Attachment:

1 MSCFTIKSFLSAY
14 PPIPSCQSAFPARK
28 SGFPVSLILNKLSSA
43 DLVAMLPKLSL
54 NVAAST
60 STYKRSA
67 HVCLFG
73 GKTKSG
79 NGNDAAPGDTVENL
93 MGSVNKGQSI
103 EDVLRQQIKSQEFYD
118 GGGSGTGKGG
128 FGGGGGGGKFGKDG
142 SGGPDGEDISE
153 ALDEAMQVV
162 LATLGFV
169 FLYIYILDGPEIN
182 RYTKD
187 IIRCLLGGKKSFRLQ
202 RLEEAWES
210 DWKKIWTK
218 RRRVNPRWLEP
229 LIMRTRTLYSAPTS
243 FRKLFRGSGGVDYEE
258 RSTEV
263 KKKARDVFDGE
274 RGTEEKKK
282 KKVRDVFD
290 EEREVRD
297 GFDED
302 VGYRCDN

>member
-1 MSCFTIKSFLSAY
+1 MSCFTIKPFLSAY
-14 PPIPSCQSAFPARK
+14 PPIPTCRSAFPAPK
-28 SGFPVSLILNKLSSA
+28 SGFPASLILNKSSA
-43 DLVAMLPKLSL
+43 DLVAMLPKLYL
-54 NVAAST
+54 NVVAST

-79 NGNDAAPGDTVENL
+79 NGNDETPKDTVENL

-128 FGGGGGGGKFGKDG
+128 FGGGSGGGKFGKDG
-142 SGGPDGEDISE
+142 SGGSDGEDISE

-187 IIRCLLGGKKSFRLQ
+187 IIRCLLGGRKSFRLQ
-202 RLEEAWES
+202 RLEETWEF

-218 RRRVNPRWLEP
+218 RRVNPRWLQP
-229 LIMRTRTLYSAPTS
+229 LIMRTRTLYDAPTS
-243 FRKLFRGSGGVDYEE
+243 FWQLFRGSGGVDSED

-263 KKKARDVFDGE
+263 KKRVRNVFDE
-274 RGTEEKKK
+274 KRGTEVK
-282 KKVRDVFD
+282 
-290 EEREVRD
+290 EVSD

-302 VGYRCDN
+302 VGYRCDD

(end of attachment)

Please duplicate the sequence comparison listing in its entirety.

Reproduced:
1 MSCFTIKSFLSAY
14 PPIPSCQSAFPARK
28 SGFPVSLILNKLSSA
43 DLVAMLPKLSL
54 NVAAST
60 STYKRSA
67 HVCLFG
73 GKTKSG
79 NGNDAAPGDTVENL
93 MGSVNKGQSI
103 EDVLRQQIKSQEFYD
118 GGGSGTGKGG
128 FGGGGGGGKFGKDG
142 SGGPDGEDISE
153 ALDEAMQVV
162 LATLGFV
169 FLYIYILDGPEIN
182 RYTKD
187 IIRCLLGGKKSFRLQ
202 RLEEAWES
210 DWKKIWTK
218 RRRVNPRWLEP
229 LIMRTRTLYSAPTS
243 FRKLFRGSGGVDYEE
258 RSTEV
263 KKKARDVFDGE
274 RGTEEKKK
282 KKVRDVFD
290 EEREVRD
297 GFDED
302 VGYRCDN

>member
-1 MSCFTIKSFLSAY
+1 MSCFTIKPFLSAY
-14 PPIPSCQSAFPARK
+14 PPIPTCRSAFPAPK
-28 SGFPVSLILNKLSSA
+28 SGFPASLILNKSSA
-43 DLVAMLPKLSL
+43 DLVAMLPKLYL
-54 NVAAST
+54 NVVAST

-79 NGNDAAPGDTVENL
+79 NGNDETPKDTVENL

-128 FGGGGGGGKFGKDG
+128 FGGGSGGGKFGKDG
-142 SGGPDGEDISE
+142 SGGSDGEDISE

-187 IIRCLLGGKKSFRLQ
+187 IIRCLLGGRKSFRLQ
-202 RLEEAWES
+202 RLEETWEF

-218 RRRVNPRWLEP
+218 RRVNPRWLQP
-229 LIMRTRTLYSAPTS
+229 LIMRTRTLYDAPTS
-243 FRKLFRGSGGVDYEE
+243 FWQLFRGSGGVDSED

-263 KKKARDVFDGE
+263 KKRVRNVFDE
-274 RGTEEKKK
+274 KRGTEVK
-282 KKVRDVFD
+282 
-290 EEREVRD
+290 EVSD

-302 VGYRCDN
+302 VGYRCDD